Dieter
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The decimal64 is described in detail in Wikipedia. It's not as easy as it seems. 3 digits are packed in ten bits. You cannot simply take a digit and hope it's four bits worth. In fact, 10 different tags would be possible this way. I had anther idea: If we can live without subnormal numbers (numbers which start with one or more zero digits) we could use a limited range of numbers with tags without losing precision on normal reals.
Edited: 18 Apr 2011, 3:11 p.m.
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This won't work as is. Integers are separate and use all 64 bits available. Likewise, alpha data probably needs a separate bit  a 64 bit integer holds 64 bits worth of alpha data.
I think we're better defining our own numeric format (which is what this suggestion is doing anyway) and using that.
I'm not sure how we'll go on the code size front. Tagging values will require extra code.
And the first digit in a decimal64 only has 10 states we could use but it would be possible to use I guess. Things are BCD and tightly packed.
 Pauli
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First I would suggest a complete set of conversions without any change of the current angular mode. Second, I like the idea of conversions with a simultaneous switch to the target angular mode as well. In other words:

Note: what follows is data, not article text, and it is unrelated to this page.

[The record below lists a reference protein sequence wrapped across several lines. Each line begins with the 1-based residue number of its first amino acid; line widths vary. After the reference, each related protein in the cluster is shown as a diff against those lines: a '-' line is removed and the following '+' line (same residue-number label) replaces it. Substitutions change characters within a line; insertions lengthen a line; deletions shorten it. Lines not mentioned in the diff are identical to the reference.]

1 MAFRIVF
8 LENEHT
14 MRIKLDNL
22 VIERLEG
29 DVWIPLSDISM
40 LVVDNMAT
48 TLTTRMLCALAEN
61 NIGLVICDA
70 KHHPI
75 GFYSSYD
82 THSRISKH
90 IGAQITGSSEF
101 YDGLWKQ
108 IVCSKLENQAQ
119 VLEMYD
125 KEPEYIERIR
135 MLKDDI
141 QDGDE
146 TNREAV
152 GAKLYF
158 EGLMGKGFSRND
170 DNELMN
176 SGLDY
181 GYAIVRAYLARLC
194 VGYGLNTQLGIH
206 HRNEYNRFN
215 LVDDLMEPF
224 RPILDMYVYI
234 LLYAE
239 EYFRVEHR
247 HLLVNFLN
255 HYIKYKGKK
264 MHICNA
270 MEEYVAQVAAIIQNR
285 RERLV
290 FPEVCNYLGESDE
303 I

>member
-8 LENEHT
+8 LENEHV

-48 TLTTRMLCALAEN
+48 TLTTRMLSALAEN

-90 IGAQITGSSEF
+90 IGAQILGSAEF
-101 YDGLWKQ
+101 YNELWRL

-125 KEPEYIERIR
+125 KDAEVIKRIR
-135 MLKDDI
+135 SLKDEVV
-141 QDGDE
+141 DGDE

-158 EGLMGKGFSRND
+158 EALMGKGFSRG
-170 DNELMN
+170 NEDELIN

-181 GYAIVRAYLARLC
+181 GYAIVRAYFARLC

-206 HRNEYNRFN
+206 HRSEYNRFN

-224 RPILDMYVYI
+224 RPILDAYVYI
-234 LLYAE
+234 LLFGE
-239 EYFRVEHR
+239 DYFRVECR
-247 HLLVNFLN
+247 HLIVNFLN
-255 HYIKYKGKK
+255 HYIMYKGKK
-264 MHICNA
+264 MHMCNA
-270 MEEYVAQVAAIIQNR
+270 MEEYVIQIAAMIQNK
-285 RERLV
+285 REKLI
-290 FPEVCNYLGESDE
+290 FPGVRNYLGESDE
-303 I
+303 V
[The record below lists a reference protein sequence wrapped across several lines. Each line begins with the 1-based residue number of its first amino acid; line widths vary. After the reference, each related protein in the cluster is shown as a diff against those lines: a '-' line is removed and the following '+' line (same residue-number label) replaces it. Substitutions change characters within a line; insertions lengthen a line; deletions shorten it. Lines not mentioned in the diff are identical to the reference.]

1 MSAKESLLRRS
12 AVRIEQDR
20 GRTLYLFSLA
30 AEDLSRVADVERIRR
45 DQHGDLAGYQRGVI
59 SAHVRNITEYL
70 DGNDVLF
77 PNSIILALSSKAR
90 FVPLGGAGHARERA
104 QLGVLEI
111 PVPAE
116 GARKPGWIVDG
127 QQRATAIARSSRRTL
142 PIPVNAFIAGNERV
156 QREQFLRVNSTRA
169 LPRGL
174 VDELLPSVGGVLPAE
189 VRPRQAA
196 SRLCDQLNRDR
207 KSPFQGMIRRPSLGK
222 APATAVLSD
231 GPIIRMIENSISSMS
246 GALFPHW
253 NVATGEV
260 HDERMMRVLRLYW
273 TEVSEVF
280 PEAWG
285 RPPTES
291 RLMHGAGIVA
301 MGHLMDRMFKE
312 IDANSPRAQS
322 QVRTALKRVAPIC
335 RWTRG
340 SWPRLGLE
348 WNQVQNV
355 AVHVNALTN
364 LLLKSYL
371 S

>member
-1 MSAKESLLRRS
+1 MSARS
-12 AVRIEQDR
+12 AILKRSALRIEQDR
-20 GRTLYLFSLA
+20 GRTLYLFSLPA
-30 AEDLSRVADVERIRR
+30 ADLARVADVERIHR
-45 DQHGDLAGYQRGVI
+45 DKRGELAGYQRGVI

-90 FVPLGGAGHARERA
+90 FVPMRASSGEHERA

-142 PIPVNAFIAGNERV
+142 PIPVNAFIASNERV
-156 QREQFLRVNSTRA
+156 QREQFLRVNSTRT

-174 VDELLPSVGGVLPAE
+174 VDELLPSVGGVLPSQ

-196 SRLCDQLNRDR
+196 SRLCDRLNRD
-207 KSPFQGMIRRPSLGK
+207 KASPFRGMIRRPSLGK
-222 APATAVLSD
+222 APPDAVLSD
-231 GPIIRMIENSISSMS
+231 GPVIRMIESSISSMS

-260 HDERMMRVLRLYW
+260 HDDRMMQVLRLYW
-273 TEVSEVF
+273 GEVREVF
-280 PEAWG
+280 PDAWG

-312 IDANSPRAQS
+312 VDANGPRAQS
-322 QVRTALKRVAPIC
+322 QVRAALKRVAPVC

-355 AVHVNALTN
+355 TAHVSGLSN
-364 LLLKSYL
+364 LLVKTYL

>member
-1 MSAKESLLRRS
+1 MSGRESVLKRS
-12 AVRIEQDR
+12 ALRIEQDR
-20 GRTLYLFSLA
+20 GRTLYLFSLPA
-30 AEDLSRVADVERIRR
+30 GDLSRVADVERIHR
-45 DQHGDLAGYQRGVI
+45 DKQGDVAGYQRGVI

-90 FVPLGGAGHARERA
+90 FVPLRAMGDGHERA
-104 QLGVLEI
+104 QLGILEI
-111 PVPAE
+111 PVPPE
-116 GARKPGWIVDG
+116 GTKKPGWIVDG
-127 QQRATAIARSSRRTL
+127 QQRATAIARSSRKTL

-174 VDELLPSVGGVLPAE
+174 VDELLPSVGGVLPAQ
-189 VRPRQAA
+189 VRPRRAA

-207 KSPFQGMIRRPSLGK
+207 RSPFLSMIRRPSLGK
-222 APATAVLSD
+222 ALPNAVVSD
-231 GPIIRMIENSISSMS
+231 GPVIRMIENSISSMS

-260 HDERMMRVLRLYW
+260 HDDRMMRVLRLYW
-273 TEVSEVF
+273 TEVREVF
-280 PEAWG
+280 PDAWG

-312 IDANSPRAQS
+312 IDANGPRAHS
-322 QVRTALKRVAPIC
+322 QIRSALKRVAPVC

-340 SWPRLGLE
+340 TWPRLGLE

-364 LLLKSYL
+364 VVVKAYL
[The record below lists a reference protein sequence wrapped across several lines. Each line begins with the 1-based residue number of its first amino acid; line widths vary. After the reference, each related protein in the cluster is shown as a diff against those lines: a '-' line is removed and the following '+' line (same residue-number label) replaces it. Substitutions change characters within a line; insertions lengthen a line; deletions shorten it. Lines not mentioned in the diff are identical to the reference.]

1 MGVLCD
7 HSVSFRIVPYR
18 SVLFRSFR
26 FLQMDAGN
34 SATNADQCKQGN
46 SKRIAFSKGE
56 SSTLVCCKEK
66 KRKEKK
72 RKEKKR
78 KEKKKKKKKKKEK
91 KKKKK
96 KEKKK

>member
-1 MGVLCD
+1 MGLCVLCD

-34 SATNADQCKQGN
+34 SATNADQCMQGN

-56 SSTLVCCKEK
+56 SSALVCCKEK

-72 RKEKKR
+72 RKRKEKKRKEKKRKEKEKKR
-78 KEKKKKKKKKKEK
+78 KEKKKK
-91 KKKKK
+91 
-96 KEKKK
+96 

command command angular mode
name description after execution

D>R degrees to radians unchanged
R>D radians to degrees unchanged
D>G degrees to grads unchanged
G>D grads to degrees unchanged
R>G radians to grads unchanged
G>R grads to radians unchanged
>R current to radians Radians
>D current to degrees Degrees
>G current to grads Grads
By the way: for programming purposes I always liked the idea to get certain key values (like a full or half or quarter circle) in the current angular mode. This usually is done with an inverse trig function: for instance, arccos(1) returns 180 degrees or Pi or 200 grads. I wonder if this can be done more elegantly with the 34s command set.
Dieter
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Dieter missed three options:
R> radians to current unchanged
D> degrees to current unchanged
G> grads to current unchanged
Making the full suite:
command command angular mode
name description after execution

D>R degrees to radians unchanged
R>D radians to degrees unchanged
D>G degrees to grads unchanged
G>D grads to degrees unchanged
R>G radians to grads unchanged
G>R grads to radians unchanged
>R current to radians Radians
>D current to degrees Degrees
>G current to grads Grads
R> radians to current unchanged
D> degrees to current unchanged
G> grads to current unchanged
Ask what people want and they come back everything and then some :)
 Pauli
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Quote:
Dieter missed three options:
R> radians to current unchanged
D> degrees to current unchanged
G> grads to current unchanged
Well, I was not sure if these three make sense. But now I see these three additions will solve exactly the problem I mentioned in my last sentence:
Pi R> returns the equivalent of a half circle
180 D> dto.
90 D> returns the equivalent of a right angle
400 G> returns the equivalent of a full circle